Dean’s Corner: Spring Updates

by William Clements, PhD on 4/20/21 10:15 AM

Warm greetings from an increasingly green campus to our alumni, students, faculty and friends as we navigate toward summer. After what we have endured for too many months I know we all look forward to more normal conditions in our work, travel, and personal lives as recovery from the pandemic takes shape. Many industries including higher education have learned much from the experience, often in ways that will influence how we think about our business and envision the future. The university and your team at the College of Graduate and Continuing Studies have lived and learned many valuable lessons resulting from our remote work, new technology use, and multi-modal interactions during the past year. How about you, what are the top lessons from your experiences?


The return to a “new normal” will bring additional challenges and opportunities as we focus on practices that have value, and redefine how we do business and what normal looks like going forward. One constant and relevant thread extending into the future is education. The pace of change continues as an order of magnitude, perhaps amplified by the pandemic and certainly a forcing function by itself. A world in which the majority of business assets were physical only thirty to forty years ago now finds the vast majority of value located in intellectual property and non-physical assets; namely people, knowledge, and systems. The case for education and continual learning is stronger now more than ever. We can personally and organizationally develop deeper knowledge in our own fields and across disciplines as an asset to apply to real problems and opportunities.

Congratulations to our students finishing their degrees this year and those who will graduate this June. Your program leadership and faculty also continue to learn through their professional activity, writing, and assuring your curriculum is current and relevant. Special congratulations to cybersecurity program leader, Henry Collier, who is scheduled to complete his PhD in engineering security.

While much progress has been made in mitigating the effects of the pandemic, our annual Residency Conference will remain virtual again the week of June 21-25. It was our hope that conditions would permit a traditional campus-based conference, which is simply not the case with respect to being able to control the pandemic. We have had much more time to plan a virtual conference this year and I look forward to an engaging event over several days.

An advantage of our virtual residency conference is that alumni and friends will be able to participate, an inclusive feature I hope to retain as an ongoing benefit of our adaptation to the pandemic. To view the many open sessions and register, simply go to Cvent and register as “alumni” and for “general admission.” Follow the instructions and you will receive confirmation and participation details. Feel free to share with a friend as well. I am sure you will find engaging sessions that allow you to continue your education and learning. That’s what Norwich grads do!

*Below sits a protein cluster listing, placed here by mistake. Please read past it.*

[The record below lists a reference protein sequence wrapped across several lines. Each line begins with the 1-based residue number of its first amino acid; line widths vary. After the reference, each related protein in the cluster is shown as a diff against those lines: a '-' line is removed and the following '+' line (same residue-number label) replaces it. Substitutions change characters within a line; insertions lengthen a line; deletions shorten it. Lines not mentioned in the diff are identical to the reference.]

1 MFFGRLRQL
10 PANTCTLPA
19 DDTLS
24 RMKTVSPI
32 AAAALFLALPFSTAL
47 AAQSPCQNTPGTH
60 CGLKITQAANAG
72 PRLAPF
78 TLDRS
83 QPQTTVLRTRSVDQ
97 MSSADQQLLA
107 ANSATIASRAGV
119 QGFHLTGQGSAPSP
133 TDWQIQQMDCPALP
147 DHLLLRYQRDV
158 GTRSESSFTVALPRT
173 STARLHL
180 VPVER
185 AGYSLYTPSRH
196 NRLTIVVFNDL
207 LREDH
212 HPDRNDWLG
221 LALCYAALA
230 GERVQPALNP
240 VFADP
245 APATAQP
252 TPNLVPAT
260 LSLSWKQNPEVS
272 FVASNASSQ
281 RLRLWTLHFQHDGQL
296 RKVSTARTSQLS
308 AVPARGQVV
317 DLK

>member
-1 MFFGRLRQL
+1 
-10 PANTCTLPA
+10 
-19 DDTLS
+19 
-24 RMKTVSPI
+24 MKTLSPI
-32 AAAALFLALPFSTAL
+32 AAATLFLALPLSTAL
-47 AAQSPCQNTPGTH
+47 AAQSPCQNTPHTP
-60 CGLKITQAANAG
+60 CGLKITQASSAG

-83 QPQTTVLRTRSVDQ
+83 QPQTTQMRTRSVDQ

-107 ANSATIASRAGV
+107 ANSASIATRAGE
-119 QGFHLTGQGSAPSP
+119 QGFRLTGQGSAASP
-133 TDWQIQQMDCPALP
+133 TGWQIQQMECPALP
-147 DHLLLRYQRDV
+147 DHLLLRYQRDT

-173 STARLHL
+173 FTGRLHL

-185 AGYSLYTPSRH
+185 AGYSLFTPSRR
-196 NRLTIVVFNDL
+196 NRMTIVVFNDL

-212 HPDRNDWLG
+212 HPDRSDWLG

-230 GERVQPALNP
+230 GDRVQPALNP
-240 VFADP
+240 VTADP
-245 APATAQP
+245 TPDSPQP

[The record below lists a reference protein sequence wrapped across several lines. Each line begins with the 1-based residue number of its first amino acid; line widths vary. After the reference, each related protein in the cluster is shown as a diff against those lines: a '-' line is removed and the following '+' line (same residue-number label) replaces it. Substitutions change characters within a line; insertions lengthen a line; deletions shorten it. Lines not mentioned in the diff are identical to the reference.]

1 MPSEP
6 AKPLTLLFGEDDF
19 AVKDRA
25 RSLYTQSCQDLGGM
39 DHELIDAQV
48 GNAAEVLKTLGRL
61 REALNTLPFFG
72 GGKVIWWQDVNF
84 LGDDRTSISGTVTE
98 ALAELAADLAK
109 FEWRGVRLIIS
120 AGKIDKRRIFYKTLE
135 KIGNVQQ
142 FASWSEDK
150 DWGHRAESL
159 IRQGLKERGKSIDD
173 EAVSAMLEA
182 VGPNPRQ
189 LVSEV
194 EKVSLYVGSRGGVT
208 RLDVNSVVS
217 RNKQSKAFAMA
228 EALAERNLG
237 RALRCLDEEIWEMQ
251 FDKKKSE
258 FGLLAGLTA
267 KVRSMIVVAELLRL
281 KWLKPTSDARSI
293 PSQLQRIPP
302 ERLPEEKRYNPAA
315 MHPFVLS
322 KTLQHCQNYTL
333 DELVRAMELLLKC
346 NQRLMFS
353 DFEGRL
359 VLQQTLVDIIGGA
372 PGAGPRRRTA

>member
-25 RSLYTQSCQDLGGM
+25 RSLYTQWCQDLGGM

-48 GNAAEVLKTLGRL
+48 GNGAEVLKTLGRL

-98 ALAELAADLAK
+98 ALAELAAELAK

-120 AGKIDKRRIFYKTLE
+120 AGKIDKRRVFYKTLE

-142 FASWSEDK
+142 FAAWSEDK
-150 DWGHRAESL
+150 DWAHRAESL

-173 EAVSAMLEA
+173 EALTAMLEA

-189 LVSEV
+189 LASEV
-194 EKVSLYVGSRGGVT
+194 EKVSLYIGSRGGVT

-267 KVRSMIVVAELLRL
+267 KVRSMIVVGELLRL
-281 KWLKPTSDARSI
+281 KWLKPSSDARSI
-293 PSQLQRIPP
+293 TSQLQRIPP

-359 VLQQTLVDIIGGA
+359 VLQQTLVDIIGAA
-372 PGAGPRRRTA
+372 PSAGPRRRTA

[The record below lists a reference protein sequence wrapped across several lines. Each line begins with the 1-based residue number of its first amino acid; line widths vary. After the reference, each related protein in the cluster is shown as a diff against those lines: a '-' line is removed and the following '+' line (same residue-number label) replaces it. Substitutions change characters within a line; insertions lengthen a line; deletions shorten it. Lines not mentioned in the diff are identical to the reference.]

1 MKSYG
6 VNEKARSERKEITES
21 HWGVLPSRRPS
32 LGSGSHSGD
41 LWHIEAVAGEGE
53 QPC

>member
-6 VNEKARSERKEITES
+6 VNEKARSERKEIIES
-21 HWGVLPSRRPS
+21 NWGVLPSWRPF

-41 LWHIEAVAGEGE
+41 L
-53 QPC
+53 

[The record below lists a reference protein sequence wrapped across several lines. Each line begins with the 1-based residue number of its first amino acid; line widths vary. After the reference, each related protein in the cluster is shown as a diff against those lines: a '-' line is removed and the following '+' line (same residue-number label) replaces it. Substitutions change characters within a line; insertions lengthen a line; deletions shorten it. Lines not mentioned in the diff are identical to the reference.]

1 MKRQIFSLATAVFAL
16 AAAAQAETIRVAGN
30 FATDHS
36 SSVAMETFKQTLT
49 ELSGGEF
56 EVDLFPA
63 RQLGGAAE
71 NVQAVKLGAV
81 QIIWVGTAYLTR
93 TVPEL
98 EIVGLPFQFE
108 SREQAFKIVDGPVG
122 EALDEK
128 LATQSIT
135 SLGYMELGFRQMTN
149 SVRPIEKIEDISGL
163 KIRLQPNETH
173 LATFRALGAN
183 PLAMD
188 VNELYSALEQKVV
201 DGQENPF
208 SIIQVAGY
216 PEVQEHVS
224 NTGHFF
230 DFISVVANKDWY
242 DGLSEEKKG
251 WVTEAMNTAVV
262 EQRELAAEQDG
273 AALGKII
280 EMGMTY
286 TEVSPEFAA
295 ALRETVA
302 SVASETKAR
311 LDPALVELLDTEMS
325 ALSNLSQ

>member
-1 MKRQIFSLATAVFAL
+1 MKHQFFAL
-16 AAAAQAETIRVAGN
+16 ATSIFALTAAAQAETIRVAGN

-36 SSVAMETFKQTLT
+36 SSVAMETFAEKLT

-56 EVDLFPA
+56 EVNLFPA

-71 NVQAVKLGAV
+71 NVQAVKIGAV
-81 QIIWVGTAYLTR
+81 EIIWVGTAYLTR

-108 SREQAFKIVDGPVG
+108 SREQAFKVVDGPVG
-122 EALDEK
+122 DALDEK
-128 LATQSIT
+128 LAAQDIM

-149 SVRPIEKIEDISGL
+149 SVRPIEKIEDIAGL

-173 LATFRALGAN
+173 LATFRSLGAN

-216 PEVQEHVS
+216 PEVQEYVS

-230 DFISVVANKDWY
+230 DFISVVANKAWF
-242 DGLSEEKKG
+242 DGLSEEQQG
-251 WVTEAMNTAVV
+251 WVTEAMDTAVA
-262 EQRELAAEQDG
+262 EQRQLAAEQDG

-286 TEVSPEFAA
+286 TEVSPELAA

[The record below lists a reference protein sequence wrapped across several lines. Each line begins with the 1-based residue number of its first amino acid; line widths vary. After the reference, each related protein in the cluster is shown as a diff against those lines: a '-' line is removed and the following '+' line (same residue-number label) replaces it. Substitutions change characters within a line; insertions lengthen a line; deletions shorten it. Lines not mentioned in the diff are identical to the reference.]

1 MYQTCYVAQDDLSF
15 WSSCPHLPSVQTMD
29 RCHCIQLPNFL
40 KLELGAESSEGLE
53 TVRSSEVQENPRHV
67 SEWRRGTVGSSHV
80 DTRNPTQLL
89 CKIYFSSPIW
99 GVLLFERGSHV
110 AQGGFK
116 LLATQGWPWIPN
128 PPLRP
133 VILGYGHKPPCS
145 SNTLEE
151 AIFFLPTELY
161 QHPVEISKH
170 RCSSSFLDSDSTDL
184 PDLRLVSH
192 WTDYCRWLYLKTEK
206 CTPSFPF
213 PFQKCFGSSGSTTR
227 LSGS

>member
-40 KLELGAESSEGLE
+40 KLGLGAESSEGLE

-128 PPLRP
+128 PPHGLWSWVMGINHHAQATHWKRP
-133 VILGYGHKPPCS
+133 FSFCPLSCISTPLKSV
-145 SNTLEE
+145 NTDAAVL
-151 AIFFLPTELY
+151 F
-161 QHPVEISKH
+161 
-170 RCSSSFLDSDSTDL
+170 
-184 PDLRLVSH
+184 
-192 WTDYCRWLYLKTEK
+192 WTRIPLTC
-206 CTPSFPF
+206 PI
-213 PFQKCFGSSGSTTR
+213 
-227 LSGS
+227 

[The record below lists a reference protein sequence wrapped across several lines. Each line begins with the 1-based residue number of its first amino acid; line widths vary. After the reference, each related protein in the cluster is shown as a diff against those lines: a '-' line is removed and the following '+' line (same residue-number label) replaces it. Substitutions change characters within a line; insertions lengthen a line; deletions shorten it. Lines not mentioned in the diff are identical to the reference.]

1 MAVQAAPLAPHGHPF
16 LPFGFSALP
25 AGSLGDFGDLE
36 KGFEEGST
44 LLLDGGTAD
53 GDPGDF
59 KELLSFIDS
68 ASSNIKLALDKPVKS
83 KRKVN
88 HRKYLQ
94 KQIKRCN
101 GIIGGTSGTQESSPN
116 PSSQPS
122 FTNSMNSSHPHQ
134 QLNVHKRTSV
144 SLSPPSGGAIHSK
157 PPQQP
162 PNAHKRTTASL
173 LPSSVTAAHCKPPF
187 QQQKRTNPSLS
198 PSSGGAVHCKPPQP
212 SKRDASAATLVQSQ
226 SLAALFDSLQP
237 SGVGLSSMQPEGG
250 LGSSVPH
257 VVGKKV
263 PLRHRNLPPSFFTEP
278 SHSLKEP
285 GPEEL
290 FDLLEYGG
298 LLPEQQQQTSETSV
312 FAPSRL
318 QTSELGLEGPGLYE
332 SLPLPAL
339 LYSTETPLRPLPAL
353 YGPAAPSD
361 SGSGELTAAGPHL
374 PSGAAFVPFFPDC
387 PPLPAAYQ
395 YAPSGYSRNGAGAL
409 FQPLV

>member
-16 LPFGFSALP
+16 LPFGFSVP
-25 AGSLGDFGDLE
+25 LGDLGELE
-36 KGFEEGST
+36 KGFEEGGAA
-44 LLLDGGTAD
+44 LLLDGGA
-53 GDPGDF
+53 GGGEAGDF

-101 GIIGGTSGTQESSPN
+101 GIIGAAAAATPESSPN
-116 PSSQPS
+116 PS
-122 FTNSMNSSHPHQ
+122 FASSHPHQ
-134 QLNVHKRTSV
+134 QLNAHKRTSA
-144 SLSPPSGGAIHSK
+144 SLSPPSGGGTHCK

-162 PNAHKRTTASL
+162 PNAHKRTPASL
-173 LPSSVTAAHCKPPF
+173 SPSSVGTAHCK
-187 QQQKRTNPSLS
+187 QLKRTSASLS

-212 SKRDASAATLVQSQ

On a closing note, I am also pleased to announce that our newest academic programs are launching this year with some programs already live. All of our programs and certificates are available at; take a look if you haven’t visited in a while. While you are there, don’t forget to visit Norwich Pro for a line-up of exciting new none-degree offerings. Norwich Pro programs may be useful to your own professional development or for others in your organization. And, if we don’t yet have a program to meet your organization’s needs, let us know as we can build it!

I look forward to the coming year and meeting our alumni and partners in person again soon as travel and gathering restrictions begin to loosen. Our continued best wishes for a productive, post-pandemic recovery and discovery of the opportunities ahead!

Norwich University Online
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This post was written by William Clements, PhD

William “Bill” Clements, PhD, wears several hats at Norwich University. In addition to serving as Dean of the College of Graduate and Continuing Studies (CGCS), he is the College’s Vice President of Academic Affairs and a professor in the undergraduate criminal justice program. Prior to becoming Dean in 2005, he was the founding director of the Master of Justice Administration program and the executive director of the Vermont Center for Justice Research, an institutional research partner of Norwich University. Dean Clements began his Norwich career in 1987 as a criminal justice professor and was among the first Norwich professors to integrate online instruction and web-based resources into his teaching. In 1999, he piloted a mobile computing initiative with undergraduate criminal justice majors and was subsequently involved in developing the online graduate program model, which today serves several thousand students across several master’s degree programs and bachelor’s degree completion program, and a variety of certificate and enrichment programs.